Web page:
U.S. officials are condemning a suspected chemical weapons attack in Syria that left scores dead, even while acknowledging the government of President Bashar al-Assad, widely thought to have carried out the strike, remains a "political reality" in the country.
"Today's chemical attack in Syria against innocent people, including women and children, is reprehensible and cannot be ignored by the civilized world," said White House press secretary Sean Spicer at a daily briefing on Tuesday.
The early-morning airstrike on a rebel-held neighborhood in northern Idlib province came days after top Trump administration officials, including Secretary of State Rex Tillerson, signaled that Assad's removal was no longer a U.S. priority.
Six-year civil war
The latest images of dead and dying civilians are prompting the Trump administration to reconsider its policy on Syria, where a six-year civil war has left hundreds of thousands dead.
On Tuesday, Spicer acknowledged it was not in the "best interest" of the Syrian people to leave Assad in power, but said U.S. options were limited. "There's not a comfort level with Assad. I think it's a political reality," he said.
Spicer said that while the U.S. had "several opportunities in the past several years to look at regime change [in Syria], the landscape is fundamentally different today."
"That said, the president has made clear in the past and will reiterate today that he is not going to telegraph what we're going to do, but rest assured we will continue to have that discussion internally and with our allies around the globe," he added.
Tillerson did not comment on the strike when asked about it Tuesday at an event with Jordan's visiting King Abdullah. However, he later released a statement saying it showed that Assad operates with "brutal, unabashed barbarism," and blaming Russia and Iran for failing to rein in the Syrian leader.
"We call upon Russia and Iran, yet again, to exercise their influence over the Syrian regime and to guarantee that this sort of horrific attack never happens again. As the self-proclaimed guarantors to the cease-fire negotiated in Astana, Russia and Iran also bear great moral responsibility for these deaths," Tillerson said.
Deadly chemical attack
The chemical weapons attack was thought to be the deadliest of its kind in Syria since 2013, when a toxic gas attack on a Damascus suburb killed as many as 1,500 civilians. That attack crossed a "red line" set by former President Barack Obama, who threatened but did not follow through with retaliatory airstrikes against Assad.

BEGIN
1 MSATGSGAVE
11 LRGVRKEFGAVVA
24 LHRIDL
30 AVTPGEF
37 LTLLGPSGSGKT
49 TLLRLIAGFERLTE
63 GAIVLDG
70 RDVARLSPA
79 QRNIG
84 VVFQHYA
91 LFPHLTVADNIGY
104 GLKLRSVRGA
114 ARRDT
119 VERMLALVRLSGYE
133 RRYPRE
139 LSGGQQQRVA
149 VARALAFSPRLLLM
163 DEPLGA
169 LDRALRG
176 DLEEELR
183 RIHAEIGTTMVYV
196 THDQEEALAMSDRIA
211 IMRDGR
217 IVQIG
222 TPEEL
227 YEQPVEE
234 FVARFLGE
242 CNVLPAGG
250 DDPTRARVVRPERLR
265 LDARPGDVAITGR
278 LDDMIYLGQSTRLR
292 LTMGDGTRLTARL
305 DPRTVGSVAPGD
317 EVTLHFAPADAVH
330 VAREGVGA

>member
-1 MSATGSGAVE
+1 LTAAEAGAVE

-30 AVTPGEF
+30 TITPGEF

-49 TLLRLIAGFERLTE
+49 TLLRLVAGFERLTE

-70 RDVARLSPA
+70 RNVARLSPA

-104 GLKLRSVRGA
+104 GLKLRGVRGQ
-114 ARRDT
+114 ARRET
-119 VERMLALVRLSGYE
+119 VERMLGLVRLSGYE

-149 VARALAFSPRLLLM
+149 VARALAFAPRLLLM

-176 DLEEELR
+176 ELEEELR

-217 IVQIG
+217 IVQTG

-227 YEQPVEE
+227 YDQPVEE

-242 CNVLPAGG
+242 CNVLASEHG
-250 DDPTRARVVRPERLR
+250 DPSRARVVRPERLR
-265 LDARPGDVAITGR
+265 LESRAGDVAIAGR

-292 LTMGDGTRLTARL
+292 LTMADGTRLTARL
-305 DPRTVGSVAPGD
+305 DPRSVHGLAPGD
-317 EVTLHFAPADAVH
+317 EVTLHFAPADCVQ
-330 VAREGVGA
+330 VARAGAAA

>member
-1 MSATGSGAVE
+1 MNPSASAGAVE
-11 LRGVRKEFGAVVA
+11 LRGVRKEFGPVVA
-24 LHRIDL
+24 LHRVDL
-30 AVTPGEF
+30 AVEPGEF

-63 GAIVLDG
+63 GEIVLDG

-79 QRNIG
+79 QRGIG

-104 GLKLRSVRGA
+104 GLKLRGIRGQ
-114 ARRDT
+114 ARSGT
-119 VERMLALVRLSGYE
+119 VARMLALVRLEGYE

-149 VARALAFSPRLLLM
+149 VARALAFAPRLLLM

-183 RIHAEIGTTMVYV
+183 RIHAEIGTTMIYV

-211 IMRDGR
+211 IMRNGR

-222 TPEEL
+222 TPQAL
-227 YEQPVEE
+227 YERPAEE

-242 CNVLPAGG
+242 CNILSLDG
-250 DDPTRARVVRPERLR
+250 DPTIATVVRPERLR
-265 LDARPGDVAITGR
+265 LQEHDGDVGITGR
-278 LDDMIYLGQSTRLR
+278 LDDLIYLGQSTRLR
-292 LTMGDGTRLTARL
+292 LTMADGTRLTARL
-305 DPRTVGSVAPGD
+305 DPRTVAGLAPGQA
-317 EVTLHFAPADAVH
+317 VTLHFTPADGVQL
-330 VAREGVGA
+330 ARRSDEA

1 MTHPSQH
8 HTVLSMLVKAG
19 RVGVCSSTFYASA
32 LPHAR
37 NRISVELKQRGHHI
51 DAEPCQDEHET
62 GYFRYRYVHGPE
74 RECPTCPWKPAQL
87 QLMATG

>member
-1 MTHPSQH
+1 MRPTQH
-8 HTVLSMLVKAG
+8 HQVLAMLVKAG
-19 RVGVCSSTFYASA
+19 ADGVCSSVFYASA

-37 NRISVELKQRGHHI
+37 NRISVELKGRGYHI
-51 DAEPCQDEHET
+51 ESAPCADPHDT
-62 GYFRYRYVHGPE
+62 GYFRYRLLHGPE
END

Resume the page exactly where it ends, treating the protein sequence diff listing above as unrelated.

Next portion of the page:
Instead, Obama helped negotiate a deal whereby Syria would give up its chemical weapons. Sporadic chemical weapons attacks have since continued, some with less potent agents.
On Tuesday, Spicer blamed the latest attack on the "weakness and irresolution" of the Obama administration. "President Obama said in 2012 that he would establish a red line against the use of chemical weapons and then did nothing," Spicer said.
President Donald Trump has ramped up airstrikes against Islamic State fighters in Syria and Iraq but has refused to continue Obama's policy of arming rebels fighting Assad. Instead, Trump is said to be open to working with Russia, which is intervening on the side of Assad.
Trump's approach to Syria has attracted critics on both sides of the political spectrum.
Senator John McCain, who has pushed for greater U.S. involvement in Syria, said the latest chemical weapons attack represented "another disgraceful chapter in American history."
"Bashar Assad and his friends, the Russians, take note of what Americans say. I'm sure they took note of what our secretary of state said just the other day," the Arizona Republican said. "I'm sure they're encouraged to know that the United States is withdrawing and seeking some kind of new arrangement with the Russians."
Democratic Senator Ben Cardin of Maryland also urged a more robust international response following the attack.
"Russia is enabling the Assad regime to break any form of standards as far as use of chemical weapons, and now women and children again have been murdered as a result of the Assad regime's commission of war crimes," Cardin said.
Spicer on Tuesday said he did not see any correlation between the timing of the chemical weapons attack and the Trump administration's change of policy on Assad. But many Syrian activists see it differently.
"This is the political reality that comes out of accepting ... the regime's survival," said Ammar Abdulhamid, a Syrian-American pro-democracy activist who lives in Maryland. "The regime will now kill on a larger scale and with greater impunity."
But those hoping the White House will change its Syria policy as a result of such attacks may be waiting for a while, said Jim Phillips, senior research fellow for Middle Eastern affairs at the conservative Heritage Foundation.
"I'm not sure the Trump administration would feel that kind of pressure," Phillips said. "I think they've definitely elevated the war against ISIS [an acronym for IS] and al-Qaida above the priority of removing the Assad regime."
VOA's Nike Ching and Cindy Saine contributed to this report.